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Electrifying the US postal fleet was always a no-brainer

The new USPS plan for EVs will be almost like shutting down a gas-fired power plant every year.

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A United States Postal Service (USPS) mail delivery truck is seen in Queens, New York City
Existing USPS trucks are notoriously inefficient with fuel.
Photo: ANDREW KELLY (Reuters)

The US Postal Service will electrify about one-third of the vehicles in its delivery fleet by 2028, the agency announced on Dec. 20. The switch to electric vehicles (EVs) is a low-hanging win for the fight against climate change that will save the government money, reduce air pollution, and make a significant dent in greenhouse gas emissions.

Postal fleets are a perfect candidate for EVs. They run predictable routes, making it easy to situate charging stations and schedule charging times. They brake frequently, allowing batteries to stay charged longer via regenerative braking. A March 2022 analysis by the USPS concluded that 99% of the service’s routes are shorter than 70 miles, which is just about the distance the prospective EV postal truck can travel on one battery charge.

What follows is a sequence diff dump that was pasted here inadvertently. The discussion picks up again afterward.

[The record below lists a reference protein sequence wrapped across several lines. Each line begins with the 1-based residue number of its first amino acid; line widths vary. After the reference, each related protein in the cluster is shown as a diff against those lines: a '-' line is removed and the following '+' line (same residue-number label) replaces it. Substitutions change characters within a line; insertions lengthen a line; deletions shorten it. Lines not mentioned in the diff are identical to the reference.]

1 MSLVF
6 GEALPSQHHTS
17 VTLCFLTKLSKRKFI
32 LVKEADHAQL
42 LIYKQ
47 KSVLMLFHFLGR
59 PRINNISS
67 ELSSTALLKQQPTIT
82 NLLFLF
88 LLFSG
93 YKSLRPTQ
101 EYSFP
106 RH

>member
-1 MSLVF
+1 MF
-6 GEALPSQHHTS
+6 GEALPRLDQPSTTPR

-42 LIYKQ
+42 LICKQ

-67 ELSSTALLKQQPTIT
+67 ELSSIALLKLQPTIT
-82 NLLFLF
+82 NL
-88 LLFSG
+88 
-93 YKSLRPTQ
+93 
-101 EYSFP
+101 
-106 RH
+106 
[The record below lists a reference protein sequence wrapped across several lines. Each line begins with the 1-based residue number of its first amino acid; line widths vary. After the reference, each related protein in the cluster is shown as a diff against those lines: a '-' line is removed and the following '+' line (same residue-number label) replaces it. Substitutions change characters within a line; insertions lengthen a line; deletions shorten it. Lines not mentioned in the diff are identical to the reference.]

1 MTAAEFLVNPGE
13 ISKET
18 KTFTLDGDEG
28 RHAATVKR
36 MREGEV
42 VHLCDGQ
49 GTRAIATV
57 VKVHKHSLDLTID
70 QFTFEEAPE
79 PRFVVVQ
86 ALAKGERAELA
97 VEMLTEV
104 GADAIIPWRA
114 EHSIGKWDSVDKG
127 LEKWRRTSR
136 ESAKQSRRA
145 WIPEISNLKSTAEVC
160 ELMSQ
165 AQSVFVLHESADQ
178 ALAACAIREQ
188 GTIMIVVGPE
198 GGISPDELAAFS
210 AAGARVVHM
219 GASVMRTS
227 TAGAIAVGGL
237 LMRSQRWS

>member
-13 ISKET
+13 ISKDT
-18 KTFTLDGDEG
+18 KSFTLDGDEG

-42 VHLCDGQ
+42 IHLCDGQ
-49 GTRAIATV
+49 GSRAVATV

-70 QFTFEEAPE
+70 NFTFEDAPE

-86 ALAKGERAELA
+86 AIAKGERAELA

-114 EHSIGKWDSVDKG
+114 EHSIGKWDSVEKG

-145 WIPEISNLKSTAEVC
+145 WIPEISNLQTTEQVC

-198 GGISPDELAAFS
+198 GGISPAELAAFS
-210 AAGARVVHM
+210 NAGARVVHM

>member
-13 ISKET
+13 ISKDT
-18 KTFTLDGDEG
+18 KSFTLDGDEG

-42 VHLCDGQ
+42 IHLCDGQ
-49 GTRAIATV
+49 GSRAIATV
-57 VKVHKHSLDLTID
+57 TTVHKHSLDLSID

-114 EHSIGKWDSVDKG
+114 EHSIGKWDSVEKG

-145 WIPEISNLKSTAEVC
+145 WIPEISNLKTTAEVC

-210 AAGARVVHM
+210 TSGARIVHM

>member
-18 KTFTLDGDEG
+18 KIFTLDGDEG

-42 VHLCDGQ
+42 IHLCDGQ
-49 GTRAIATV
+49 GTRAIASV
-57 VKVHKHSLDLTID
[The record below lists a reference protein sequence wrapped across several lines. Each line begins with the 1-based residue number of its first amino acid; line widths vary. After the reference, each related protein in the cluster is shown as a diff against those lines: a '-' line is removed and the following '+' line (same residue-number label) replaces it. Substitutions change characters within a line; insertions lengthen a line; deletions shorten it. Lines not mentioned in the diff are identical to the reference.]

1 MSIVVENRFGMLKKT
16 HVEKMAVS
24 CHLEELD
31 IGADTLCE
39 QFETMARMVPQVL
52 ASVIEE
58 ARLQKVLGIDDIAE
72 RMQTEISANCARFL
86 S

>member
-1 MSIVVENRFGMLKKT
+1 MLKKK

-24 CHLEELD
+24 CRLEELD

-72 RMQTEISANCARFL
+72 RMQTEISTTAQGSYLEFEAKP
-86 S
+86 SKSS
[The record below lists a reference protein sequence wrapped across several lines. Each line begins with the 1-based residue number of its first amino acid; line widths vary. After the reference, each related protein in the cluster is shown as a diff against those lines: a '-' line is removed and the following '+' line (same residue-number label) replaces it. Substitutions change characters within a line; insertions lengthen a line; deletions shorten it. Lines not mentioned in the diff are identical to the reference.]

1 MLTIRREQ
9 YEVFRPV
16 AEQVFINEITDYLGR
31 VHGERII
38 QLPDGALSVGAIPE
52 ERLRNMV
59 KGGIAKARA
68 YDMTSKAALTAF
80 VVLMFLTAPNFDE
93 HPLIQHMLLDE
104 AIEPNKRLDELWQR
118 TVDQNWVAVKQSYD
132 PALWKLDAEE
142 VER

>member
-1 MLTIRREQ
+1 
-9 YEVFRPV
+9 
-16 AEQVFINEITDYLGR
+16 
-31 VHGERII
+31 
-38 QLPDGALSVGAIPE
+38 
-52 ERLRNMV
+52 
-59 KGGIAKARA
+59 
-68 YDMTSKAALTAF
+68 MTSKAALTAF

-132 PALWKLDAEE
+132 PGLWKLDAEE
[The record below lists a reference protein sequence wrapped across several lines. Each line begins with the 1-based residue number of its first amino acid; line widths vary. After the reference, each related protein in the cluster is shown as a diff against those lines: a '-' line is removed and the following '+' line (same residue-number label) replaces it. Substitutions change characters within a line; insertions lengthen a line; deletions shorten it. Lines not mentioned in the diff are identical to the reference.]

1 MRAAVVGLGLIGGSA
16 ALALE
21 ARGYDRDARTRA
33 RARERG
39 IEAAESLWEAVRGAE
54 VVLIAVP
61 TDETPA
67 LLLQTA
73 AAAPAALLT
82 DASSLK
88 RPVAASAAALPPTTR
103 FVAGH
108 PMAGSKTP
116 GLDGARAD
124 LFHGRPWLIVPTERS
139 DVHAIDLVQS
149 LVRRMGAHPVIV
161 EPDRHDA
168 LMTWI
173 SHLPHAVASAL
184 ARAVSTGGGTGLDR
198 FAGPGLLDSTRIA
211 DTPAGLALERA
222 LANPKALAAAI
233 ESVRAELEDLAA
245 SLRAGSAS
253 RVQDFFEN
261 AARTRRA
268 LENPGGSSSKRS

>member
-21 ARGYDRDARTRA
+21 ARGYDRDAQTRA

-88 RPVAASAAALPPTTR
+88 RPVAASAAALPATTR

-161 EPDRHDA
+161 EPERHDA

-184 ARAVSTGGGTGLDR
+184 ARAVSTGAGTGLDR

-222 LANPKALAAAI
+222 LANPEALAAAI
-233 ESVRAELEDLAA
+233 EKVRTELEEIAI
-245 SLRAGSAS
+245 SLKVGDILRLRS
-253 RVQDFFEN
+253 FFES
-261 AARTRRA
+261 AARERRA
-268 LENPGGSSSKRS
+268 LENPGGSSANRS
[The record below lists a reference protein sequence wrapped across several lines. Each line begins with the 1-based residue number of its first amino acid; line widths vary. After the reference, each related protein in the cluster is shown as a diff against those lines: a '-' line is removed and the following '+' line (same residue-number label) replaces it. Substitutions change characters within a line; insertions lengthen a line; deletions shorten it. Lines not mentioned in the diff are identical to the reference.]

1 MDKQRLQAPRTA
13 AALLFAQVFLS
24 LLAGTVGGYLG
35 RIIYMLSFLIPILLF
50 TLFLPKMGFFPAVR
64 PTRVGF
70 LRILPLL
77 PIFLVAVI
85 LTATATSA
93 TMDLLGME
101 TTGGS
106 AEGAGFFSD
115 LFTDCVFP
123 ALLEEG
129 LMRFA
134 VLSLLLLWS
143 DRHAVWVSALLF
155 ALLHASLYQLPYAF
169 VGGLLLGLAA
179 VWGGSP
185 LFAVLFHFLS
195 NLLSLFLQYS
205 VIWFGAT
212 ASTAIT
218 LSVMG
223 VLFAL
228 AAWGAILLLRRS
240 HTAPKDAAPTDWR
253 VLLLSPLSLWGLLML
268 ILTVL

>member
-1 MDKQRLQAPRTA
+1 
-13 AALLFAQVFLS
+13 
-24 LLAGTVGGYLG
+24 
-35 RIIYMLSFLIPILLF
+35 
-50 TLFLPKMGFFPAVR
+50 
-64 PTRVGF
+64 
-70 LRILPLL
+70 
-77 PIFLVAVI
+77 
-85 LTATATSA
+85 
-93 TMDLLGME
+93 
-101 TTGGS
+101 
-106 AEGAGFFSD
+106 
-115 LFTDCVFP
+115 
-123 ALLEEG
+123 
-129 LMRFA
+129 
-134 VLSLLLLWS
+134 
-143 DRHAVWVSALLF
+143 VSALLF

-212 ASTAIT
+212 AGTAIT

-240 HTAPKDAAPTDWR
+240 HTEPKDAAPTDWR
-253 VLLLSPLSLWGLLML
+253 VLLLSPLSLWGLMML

How many emissions will the USPS EVs save?

The USPS presents a big, simple target for the federal government to flex climate-savvy purchasing power—almost $10 billion in total, including $3 billion earmarked by the recent Inflation Reduction Act.


Given that about half of the fleet was due to be replaced either way, and that postal trucks last about 20 years and are notoriously fuel-inefficient, buying new gas-fueled vehicles would have locked in a lot of needless carbon emissions. According to data from a study in August by the University of Michigan, replacing one-third of the USPS fleet with EVs will save about 6.4 million metric tons of CO2 over the vehicles’ lifetime, slightly less than what would be saved by closing one natural gas-fired power plant every year for two decades, according to federal data.

EVs will also cut government spending on gasoline, with lifetime operating costs about 11% lower than conventional vehicles, according to the USPS analysis, breaking even on the higher upfront cost of EVs after about seven years. As more of the existing fleet ages out, and the cost of EV batteries falls, it seems likely this will be only the first of many EV purchase orders for USPS—in the announcement, the agency said it researching what it would take to convert the entire fleet.